The Oregonian - Slick roads, crashes causing morning commute nightmare in Portland and Vancouver
That explains this morning's commute. I'll be interested in reading this guy's explanation when the sun comes out again later this week.

Aggressive childish insult!

Audio: This American Life - Episode 241: 20 Acts in 60 Minutes, Act Ten

(Roughly three minutes.)

Sunday, July 20, 2014

Yes

While there is some kissing, this movie is largely kiss-free. And, definitely worth the rental at RedBox.


Create Your Own State (Everyone's Doing It)

" This is serious stuff, or as at least as serious as things ever get in a state where washed-up actors become governor, the single nip of a swimmer by a juvenile shark at the Manhattan Beach pier attracts more attention than a statewide drought and average people boast of their Kim Kardashian sightings. " 
USA Today - Voices: Is breaking up hard to do for California?

Wednesday, July 16, 2014

It's Like Canceling a Gym Membership*

If the idea of calling your calling company is worse than nails on a chalkboard, do not listen to this:



Slate - A Former Comcast Employee Explains That Horrifying Customer Service Call
" In the meantime, if you’re considering canceling your Comcast service, here’s a simple tip: Tell them you’re moving out of the country. As txmadison wrote in his post, 'it's called an unavoidable disconnect and it's the least impactful to the rep's numbers and there's nothing he can do about it. If you talk about price, competitors, lack of choices, service problems, etc, a good retention rep will do everything they can to try to save you.' "
 txmadison also wrote:
" Comcast literally provides an incentive for this kind of behavior. It's the same reason people's bills are always fucked up: people stuffing them with things they don't need or in some cases don't even agree to. "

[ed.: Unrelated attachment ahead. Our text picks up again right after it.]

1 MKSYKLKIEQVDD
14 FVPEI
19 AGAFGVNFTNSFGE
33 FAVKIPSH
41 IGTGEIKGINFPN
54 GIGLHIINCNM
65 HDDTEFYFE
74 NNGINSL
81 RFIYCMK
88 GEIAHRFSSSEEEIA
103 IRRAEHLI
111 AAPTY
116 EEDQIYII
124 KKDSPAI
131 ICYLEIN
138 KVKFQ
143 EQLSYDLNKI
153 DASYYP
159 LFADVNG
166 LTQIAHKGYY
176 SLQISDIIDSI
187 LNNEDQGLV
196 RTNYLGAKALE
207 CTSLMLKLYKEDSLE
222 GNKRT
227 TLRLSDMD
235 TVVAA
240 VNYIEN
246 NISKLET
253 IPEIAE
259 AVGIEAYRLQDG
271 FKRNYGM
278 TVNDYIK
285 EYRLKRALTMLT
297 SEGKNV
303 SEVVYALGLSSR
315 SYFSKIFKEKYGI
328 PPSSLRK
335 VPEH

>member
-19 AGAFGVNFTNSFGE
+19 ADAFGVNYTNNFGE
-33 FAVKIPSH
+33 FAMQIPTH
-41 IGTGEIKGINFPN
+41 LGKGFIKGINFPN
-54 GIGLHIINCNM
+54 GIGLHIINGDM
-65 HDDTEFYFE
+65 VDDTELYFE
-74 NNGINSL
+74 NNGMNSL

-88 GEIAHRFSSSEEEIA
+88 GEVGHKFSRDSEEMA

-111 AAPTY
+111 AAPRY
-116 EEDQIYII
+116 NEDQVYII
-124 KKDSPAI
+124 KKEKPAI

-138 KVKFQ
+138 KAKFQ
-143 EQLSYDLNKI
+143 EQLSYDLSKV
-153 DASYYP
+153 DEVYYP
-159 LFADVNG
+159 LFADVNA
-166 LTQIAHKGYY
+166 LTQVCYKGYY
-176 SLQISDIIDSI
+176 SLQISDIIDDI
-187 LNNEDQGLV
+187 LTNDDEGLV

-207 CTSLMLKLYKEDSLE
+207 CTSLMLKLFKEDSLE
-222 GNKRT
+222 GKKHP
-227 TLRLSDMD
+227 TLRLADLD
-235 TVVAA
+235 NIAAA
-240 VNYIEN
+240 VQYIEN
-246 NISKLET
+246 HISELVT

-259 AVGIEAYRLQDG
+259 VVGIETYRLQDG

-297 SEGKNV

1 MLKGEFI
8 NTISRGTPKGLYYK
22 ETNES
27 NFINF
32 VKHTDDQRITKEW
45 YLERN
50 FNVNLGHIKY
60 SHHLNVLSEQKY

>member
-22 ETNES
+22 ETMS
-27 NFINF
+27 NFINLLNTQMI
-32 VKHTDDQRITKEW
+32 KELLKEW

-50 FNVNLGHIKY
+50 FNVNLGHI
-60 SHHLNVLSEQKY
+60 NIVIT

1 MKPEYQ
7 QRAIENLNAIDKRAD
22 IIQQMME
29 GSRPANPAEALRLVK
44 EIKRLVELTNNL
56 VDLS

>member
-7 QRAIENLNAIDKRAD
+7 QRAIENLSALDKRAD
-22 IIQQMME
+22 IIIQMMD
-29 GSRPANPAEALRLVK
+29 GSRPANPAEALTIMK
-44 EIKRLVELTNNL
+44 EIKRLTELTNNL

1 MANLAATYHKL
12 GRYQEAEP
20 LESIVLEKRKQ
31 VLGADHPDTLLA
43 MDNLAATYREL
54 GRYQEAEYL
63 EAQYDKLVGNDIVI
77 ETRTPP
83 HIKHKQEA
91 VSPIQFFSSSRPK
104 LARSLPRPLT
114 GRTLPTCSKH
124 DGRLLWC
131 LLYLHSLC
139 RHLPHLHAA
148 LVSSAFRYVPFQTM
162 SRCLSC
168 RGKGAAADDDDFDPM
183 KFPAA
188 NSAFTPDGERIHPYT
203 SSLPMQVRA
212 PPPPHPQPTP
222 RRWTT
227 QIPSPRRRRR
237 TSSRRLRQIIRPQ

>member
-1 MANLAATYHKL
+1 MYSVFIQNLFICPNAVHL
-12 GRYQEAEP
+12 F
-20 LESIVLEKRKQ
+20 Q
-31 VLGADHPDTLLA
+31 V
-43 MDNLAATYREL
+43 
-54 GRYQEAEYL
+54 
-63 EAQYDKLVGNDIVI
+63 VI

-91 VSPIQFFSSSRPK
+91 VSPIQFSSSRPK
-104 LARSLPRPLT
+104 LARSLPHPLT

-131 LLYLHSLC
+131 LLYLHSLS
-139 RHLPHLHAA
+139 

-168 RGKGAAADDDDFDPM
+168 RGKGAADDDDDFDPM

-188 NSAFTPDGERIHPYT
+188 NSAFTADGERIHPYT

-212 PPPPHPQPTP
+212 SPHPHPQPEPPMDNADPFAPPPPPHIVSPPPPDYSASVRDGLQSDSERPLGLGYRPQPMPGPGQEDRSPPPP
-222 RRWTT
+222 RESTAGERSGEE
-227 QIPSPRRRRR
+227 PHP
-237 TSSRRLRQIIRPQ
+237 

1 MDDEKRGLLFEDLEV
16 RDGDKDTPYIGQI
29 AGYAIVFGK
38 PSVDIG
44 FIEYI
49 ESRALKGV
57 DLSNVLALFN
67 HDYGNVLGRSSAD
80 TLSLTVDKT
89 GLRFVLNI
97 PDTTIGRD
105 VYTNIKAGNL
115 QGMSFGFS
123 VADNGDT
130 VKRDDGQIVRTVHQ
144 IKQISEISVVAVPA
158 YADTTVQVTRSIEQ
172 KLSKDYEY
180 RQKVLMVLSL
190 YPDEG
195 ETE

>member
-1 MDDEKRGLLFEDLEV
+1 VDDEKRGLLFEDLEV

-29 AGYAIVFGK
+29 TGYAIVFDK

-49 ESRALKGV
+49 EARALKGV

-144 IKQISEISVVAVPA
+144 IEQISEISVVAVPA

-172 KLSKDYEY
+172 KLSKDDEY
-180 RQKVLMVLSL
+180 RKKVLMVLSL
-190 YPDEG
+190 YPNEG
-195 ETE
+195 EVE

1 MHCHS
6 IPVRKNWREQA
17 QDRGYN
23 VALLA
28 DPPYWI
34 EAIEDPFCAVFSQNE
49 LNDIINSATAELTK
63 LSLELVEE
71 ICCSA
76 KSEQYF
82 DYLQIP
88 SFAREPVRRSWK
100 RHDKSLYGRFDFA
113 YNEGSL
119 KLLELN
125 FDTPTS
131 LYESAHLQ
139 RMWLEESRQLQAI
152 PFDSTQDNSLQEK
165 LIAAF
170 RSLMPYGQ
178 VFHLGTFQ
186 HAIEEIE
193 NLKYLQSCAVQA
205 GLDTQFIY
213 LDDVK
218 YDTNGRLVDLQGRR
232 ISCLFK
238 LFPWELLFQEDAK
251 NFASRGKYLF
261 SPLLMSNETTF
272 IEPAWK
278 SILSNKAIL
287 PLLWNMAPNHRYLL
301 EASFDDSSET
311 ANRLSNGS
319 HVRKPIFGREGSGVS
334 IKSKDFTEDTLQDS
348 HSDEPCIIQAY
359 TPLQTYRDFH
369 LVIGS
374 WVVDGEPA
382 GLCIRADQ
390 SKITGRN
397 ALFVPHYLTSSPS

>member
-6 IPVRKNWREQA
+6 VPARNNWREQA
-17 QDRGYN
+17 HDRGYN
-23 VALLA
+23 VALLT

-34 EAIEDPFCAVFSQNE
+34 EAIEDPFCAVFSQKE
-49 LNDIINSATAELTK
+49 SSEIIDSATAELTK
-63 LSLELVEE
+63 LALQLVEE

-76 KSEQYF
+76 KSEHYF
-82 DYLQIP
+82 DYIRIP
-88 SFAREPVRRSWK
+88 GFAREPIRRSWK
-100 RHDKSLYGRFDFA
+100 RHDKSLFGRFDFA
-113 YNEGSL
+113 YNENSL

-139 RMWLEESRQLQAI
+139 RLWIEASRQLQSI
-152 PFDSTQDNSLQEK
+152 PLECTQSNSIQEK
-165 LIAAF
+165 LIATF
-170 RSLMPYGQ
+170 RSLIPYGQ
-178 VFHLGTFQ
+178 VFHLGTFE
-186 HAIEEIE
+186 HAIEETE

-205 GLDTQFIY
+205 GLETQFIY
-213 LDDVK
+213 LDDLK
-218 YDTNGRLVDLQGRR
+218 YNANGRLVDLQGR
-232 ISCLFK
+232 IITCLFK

Just last month, our cable bill went up $20 from the month before, which was $20 more than the month before that. It happens all the time. I make Hubby call to complain about the bill which usually works for a short time. Just last week, he called to disconnect service altogether.

Guess what. We still have Comcast.

Better luck next time.

*For advice on quitting the gym, see this.

Tuesday, July 15, 2014

Salad, Anyone?

Nice Try, Vegans: Plants Can Actually Hear Themselves Being Eaten - Gizmodo
" While it's still unclear whether or not plants can actually feel us sinking our teeth in, one thing is for certain: You can be damn well sure they're hearing it. "
H/T - Wait Wait . . . Don't Tell Me!

Shocking Behavior

Most men would rather shock themselves than be alone with their thoughts - The Washington Post
" . . . when left alone in the room for a 15-minute thinking session, the participants exhibited some shocking behavior. One man (whose data was left out of the study) shocked himself 190 times. “I have no idea what was going on there,” Wilson said. “But for most people, it was more like seven times.”